eBay, despite doing business in more than 20 countries, still earns the bulk of its revenues from US sellers, folks who have been increasingly unhappy about steadily increasing listing fees. When eBay North America president Bill Cobb confirmed recently that eBay wasn’t charging transaction fees to sellers in China, sellers in the US were none too pleased.
Om Malik has a good take on the situation, one that underscores the transparency of Web globalization and the importance of treating all markets equally.
Of course, no company treats all markets exactly the same. Bigger markets get more attention. And eBay needs to grow quickly in China. While eBay’s marketplace revenues in the US dipped this last quarter, international revenues more than made up for the slack. eBay is playing catch-up in China and believes that it needs to lower the barriers to sellers in a market that is extremely price resistant.
So does this mean eBay must start charging sellers in China exactly what it charges sellers in the US?
Not necessarily. Every market is different and will require a different strategy. And emerging markets will generally get subsidized by developed markets.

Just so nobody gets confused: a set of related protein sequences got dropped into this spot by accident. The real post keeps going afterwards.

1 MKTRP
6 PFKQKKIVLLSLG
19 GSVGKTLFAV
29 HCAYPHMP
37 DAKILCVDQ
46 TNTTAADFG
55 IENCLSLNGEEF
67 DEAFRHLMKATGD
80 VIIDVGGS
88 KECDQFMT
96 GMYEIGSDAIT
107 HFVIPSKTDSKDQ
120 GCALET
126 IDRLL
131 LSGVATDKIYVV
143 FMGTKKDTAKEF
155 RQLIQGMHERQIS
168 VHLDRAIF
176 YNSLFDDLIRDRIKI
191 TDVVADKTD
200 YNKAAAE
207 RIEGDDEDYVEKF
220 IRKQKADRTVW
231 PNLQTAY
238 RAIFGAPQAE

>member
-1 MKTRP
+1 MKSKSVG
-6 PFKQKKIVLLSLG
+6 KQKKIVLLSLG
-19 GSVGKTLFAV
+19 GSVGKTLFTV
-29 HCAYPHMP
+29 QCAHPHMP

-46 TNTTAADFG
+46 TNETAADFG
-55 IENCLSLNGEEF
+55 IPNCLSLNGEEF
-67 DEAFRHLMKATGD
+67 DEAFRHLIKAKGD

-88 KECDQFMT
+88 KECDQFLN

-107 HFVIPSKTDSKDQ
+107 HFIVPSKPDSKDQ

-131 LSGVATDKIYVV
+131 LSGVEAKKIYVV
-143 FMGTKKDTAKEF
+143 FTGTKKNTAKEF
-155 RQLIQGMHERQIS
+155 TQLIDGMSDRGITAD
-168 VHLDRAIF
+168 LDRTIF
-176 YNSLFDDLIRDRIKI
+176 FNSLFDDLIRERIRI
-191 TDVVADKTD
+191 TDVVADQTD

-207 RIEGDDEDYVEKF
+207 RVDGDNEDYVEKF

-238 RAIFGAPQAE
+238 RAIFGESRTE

While any fee increase is going to anger sellers, I wonder if eBay could have mitigated the damage somewhat by helping US sellers understand what it was trying to accomplish in China — and what it is up against in this market.
I think the larger issue here is lack of cultural communication. On absolute terms, US sellers and Chinese sellers are not being treated equally. But most sellers in China can’t expect to see the revenues that sellers in the US are currently seeing. And there is a cultural resistance in China to conducting transactions online. Americans don’t seem to have much of an issue with online transactions; but not so in China. And competition in this market is ruthless. How can eBay succeed if competitors aren’t charging transaction fees?
The issue isn’t about eBay stealing from one market to subsidize another market, but about localizing strategy (and pricing) for each market.
What if eBay doesn’t succeed in China? Will sellers in the US ultimately suffer from fewer potential buyers? Or, will sellers in the US benefit from fewer competitors?
The major lesson I take from this is that if you can’t treat every country equally, at least do a darn good job of educating every country as to your reasons why.